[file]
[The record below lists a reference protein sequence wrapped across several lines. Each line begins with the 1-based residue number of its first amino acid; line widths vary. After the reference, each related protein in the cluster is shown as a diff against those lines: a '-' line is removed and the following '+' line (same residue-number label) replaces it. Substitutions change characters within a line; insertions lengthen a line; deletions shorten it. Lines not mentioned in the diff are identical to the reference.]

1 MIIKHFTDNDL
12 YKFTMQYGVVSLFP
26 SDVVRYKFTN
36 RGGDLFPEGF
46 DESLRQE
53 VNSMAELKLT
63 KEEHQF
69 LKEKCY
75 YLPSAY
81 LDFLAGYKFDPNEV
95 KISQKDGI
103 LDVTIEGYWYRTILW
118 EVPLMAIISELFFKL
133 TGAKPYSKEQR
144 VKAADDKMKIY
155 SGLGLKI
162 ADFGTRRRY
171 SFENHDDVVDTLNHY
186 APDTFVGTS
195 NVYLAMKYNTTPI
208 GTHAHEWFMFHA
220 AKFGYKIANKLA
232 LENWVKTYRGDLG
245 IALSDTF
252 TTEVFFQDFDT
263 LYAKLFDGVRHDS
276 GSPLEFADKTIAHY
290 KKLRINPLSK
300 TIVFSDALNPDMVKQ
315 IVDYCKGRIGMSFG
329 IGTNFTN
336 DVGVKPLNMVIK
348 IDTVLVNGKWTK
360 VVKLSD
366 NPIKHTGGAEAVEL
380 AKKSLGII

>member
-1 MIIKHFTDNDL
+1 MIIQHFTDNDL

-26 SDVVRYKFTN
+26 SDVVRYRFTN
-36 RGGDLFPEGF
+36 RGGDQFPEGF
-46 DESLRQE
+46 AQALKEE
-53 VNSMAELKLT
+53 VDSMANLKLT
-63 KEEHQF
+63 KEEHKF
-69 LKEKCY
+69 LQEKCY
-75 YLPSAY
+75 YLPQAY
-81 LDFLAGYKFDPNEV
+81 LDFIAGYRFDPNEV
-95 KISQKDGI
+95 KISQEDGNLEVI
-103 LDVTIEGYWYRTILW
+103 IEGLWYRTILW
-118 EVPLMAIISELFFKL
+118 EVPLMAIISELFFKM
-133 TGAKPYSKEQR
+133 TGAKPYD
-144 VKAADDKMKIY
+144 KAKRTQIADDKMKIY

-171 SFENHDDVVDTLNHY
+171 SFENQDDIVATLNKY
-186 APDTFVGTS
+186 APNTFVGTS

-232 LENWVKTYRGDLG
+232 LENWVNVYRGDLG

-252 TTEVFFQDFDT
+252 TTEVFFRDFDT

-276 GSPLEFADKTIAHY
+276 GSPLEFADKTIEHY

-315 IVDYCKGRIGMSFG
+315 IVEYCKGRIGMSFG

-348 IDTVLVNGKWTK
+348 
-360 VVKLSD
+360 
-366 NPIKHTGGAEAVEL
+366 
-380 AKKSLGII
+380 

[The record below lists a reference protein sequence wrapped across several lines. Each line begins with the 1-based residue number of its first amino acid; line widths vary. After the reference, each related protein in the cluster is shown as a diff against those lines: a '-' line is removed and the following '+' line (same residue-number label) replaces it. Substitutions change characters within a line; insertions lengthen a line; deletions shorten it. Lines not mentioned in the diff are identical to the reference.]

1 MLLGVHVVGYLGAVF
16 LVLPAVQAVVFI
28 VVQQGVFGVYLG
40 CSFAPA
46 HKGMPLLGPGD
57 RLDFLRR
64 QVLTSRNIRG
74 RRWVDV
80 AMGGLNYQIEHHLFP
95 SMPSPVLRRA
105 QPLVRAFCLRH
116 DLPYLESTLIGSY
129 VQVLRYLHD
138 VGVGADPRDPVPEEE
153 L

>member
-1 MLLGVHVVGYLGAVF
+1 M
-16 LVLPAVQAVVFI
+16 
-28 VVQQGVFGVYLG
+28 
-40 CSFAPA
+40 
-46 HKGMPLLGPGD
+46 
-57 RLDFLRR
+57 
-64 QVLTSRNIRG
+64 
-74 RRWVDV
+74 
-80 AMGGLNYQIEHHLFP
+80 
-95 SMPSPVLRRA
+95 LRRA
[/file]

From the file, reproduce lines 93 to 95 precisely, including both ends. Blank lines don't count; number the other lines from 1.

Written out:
57 RLDFLRR
64 QVLTSRNIRG
74 RRWVDV